Now, THEREFORE, WE, WILLIAM WALLACE BARRON, Governor of the State of West Virginia; HOWARD W. CARSON, President of the West Virginia State Senate, and its Membership; and JULIUS W. SINGLETON, JR., Speaker of the West Virginia House of Delegates, and its Membership, hereby subscribe our names to the SECOND WHEELING DECLARATION, on the same historic day that President Abraham Lincoln signed the Proclamation admitting West Virginia to the Union a Century ago, and rededicate ourselves to those fundamental precepts so that our State may better meet the challenges of its Second Century, and ask the help of our Almighty God to guide and lead us in our best efforts to the solution of today's complex questions, and to seek an ever-improving preparedness for the challenges that lie ahead.

IN WITNESS WHEREOF, we have hereunto set our hands and caused the Great Seal of the State to be affixed.


DONE in the City of Wheeling,
County of Ohio, State of West Virginia, in Centennial Ceremonial Assembly, this the twentieth day of April, in the year of our Lord, One Thousand Nine Hundred Sixty-three, and in the One Hundredth year of the State.

Mr. Speaker, I move that the Assembly approve and adopt the Declaration as read.

THE SPEAKER. Is there a second to the motion of the Senator from Monongalia that the Assembly endorse and adopt the declaration?

MR. D'AURORA. Mr. Speaker, I second the motion.

THE SPEAKER. The motion is properly seconded. The Chair now recognizes the distinguished Senator from the County of Fayette, the Honorable Howard W. Carson, President of the West Virginia State Senate, for the purpose of making an introduction.

MR. CARSON. Mr. Speaker, Members of the West Virginia Legislature, distinguished public officials, distinguished guests, ladies and gentlemen:

Today we stand at a unique point in the history of our State; a point where no one ever stood before, nor shall ever stand again. We find ourselves at the very end of West Virginia's first century, and at the very beginning of her second century.

If we turn and look backward, we may see the unfolding panorama of a hundred years of our State's history, beginning with her birth amid the turmoil and tribulation of a great war, and continuing across the span of the years, to the present time.

If we turn in the other direction, and look to the future of our State with eyes of faith, and with the same courage and vision and determination which inspired those great men and women who brought West Virginia into existence a century ago, we may see - and surely it is no mirage - we may see, with the poet who saw in the future of this whole great land of ours, "thine alabaster cities gleam, undimmed by human tears."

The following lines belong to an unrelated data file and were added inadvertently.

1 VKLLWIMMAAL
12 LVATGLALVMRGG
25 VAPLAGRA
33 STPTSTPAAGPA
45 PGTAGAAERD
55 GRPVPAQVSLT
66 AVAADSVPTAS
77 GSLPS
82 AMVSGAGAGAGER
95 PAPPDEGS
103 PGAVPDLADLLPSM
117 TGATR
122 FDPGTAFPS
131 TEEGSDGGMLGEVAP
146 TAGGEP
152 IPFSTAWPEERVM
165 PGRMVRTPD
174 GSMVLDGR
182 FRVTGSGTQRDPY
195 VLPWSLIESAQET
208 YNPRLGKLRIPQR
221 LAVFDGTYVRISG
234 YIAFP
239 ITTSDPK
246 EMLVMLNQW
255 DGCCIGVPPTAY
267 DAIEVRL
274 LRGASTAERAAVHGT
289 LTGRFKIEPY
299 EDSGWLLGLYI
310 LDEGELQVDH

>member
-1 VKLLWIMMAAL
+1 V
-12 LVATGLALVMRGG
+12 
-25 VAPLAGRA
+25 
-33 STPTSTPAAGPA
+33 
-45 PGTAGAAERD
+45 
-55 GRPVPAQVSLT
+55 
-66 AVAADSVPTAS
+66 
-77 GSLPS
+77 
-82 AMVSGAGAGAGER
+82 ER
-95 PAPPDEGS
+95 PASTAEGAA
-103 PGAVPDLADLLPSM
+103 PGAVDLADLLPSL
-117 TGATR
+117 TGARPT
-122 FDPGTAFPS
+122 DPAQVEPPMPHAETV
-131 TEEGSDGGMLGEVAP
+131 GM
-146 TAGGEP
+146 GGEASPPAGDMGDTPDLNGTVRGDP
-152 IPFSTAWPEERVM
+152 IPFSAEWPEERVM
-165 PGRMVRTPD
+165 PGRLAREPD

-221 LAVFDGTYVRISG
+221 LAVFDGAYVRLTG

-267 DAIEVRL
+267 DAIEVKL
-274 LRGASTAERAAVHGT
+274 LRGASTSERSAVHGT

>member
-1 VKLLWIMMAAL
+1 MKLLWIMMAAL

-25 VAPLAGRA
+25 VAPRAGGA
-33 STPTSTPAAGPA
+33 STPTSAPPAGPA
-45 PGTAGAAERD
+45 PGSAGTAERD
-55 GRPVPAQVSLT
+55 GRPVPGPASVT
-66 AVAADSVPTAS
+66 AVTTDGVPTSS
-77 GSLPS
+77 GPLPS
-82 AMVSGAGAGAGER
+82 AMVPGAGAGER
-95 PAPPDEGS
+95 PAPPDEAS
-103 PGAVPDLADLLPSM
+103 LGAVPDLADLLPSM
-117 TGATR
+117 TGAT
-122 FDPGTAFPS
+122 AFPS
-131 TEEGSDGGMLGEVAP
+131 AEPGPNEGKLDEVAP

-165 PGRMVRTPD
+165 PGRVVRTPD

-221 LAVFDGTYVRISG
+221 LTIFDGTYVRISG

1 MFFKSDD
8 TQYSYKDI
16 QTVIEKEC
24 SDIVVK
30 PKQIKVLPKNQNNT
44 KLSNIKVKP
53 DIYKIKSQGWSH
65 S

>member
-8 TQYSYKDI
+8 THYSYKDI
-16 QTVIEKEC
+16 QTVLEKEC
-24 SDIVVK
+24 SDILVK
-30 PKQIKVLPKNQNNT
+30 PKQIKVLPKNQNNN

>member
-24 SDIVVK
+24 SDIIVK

Of all the people in our great State, I know of none who is so well qualified to lead us from our first century into our second as is the man whom I shall shortly present to you. No citizen of West Virginia, I believe, has combined in him, in such degree, both a sense of appreciation of the history and the heritage of the West Virginia of the past and, at the same time, such an unshakeable faith in the greatness of the West Virginia of the future. His every official action since it became known in November, 1960, that he was to become the Chief Executive of West Virginia, has demonstrated his complete conviction that our State will not only survive whatever crises may come her way, but that she will grow stronger by reason of having overcome them, and that her ascendancy to a position of eminence among the States of this Union is as assured as is the prospect that the years of our second century will follow each other in orderly succession.

I know not whether it was ordained by some power beyond that of man, but surely his faith and his vision and his courage were destined to be devoted to this people when the pages of our history were turned to these years. The difficulties of these days have served only to bring into sharper relief and clearer focus the greatness that is in him.

My fellow West Virginians I am deeply conscious of the privilege that is mine in presenting to you at this time his Excellency, the twenty-sixth Governor of West Virginia, William Wallace Barren.

THE GOVERNOR. Mr. President, Mr. Speaker, members of the Legislature.

The Second Wheeling Declaration, which you have just heard, sets West Virginia's goals for the second century. Let us here resolve that our acts in the years to come will give this document as much historical significance a hundred years from now as the First Wheeling Declaration of Rights holds for us today.